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Champion Safe Artifact Highlight #5

Fire-proof safes have an interesting and recent history. Until the 19th century, valuables were stored in wooden strongboxes, which might have deterred thieves but offered little protection from fire or other natural disasters. In the mid-1800s companies started producing safes lined with tin-plate and sheet iron, with a composition of sawdust mixed with alum. High temperatures melted the alum, which then prevented heat from reaching the interior of the safe.

In 1825 Jesse Delano, an iron chest manufacturer from New York City, patented a fireproof safe. His design included a coating of clay, lime, graphite, lye and alum.

Designs using hydrated plaster of Paris were also very effective. The turn of the 20th century became the golden age of safes. Every business needed one and new lock designs offered better security. Fire-proof safes were very expensive and often included custom shelving, carpets and beautiful hand painted lettering and scenes to fit the office décor.

Placer Herald August 16, 1879

One of these safes was donated to our collection in 2017. It was manufactured by the Detroit Safe Company in 1878 and purchased that year by Thomas E. Stephens, an Auburn grocer.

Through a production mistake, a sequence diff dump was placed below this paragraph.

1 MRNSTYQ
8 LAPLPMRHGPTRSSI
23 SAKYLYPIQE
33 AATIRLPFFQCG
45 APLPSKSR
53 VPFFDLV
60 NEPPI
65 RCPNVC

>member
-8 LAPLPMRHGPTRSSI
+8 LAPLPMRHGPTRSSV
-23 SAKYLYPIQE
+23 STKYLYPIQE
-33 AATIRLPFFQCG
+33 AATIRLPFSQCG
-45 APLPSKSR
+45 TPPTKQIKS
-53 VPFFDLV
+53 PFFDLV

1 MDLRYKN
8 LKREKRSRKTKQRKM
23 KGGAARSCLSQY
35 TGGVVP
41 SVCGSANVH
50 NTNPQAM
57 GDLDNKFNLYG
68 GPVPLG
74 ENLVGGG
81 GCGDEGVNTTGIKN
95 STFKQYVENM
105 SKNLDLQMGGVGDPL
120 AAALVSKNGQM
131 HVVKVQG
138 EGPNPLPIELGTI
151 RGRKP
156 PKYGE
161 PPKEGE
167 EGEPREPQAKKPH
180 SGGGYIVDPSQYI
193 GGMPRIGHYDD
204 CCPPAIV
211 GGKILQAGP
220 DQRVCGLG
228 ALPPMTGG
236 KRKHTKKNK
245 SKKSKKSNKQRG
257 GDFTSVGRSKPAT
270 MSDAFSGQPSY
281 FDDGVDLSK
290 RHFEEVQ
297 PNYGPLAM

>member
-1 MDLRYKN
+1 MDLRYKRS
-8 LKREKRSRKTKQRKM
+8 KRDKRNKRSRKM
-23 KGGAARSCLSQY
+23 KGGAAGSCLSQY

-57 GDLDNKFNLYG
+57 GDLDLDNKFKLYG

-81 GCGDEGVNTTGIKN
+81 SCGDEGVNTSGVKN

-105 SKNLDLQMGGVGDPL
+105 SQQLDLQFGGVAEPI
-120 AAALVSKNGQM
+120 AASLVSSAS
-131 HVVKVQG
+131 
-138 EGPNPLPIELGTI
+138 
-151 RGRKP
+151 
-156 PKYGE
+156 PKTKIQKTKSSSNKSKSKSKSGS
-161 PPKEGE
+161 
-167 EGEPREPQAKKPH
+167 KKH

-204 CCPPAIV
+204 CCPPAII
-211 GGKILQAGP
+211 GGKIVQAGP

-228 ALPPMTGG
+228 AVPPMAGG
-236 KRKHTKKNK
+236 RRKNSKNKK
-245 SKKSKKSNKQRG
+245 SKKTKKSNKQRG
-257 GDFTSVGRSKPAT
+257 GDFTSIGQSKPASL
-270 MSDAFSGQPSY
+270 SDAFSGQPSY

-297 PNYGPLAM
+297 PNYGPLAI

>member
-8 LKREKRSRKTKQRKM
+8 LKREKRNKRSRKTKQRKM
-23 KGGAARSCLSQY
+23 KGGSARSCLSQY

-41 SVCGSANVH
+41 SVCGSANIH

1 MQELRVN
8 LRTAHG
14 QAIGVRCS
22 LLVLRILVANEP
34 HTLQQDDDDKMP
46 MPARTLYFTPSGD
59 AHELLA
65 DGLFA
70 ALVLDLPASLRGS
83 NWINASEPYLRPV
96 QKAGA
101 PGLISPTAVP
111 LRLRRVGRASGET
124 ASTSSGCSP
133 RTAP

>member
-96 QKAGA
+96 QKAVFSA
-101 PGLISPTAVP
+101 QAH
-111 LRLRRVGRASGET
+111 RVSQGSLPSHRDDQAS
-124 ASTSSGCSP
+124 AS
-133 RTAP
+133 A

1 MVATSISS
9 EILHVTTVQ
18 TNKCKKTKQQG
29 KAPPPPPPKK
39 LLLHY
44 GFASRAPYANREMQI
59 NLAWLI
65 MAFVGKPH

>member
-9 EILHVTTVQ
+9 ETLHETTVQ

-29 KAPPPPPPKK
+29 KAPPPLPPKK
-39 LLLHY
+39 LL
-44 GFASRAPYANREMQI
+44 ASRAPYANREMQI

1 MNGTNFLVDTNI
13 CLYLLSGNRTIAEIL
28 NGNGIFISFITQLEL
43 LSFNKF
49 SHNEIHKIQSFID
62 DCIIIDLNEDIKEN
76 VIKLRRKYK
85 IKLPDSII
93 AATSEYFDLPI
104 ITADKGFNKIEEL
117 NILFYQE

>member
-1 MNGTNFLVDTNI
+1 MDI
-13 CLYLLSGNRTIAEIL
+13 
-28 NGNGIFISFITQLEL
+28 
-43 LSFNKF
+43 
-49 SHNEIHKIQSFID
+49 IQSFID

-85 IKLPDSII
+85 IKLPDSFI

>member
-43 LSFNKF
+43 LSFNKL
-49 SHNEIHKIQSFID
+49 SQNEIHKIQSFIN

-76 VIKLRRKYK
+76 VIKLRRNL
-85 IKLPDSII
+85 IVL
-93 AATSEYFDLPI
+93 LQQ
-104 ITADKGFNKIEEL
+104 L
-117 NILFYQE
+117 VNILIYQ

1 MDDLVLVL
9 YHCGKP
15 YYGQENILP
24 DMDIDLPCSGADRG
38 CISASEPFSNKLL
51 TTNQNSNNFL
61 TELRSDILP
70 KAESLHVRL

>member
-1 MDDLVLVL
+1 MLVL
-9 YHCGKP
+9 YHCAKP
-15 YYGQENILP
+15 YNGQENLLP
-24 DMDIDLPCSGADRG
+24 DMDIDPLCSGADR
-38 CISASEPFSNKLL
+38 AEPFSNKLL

Placer Herald May 30, 1863

The sale was facilitated through an agent for the Detroit Safe Company, W. G. Williams, whose Sacramento office was on the corner of 4th and J Street.

Safe interior

The purchase of the safe was noted by the Placer Herald newspaper, as it was one of the “fire-proof and burglar-proof safes; its weight is 3,200 pounds and is complete in all its arrangements. The safe is a good piece of property and if it is what it is professed to be, will enable Mr. Stephens to control the proceeds of his business with some degree of certainty.”

Placer Herald October, 26, 1878

Stephens formed a partnership with Joseph Maguire and opened a Grocery and Provision store in 1862. According to advertisements in the Placer Herald the store specialized in groceries, feed, tobacco, liquors, hardware and a general assortment of goods.

The partnership was short-lived and by the end of 1862 Stephens was conducting business on his own at a new location.

After Stephens passed away in 1892, the store was taken over by G.P. and J.M. Lowell.

J.M. Lowell’s sons Marshall Z. Lowell, Arthur C. Lowell, and Orrin J. Lowell would later establish the law firm of Lowell, Lowell and Lowell and practice law in Auburn. In the 1940s a man named John Couzens worked at the firm and when it closed, he purchased the safe from the Lowell estate. He later donated it to the Placer Sierra Bank, and in 2017 it was donated to the museums.

Marshall Z. Lowell-second from left

The safe is currently on display in the hallway of the historic courthouse in Auburn.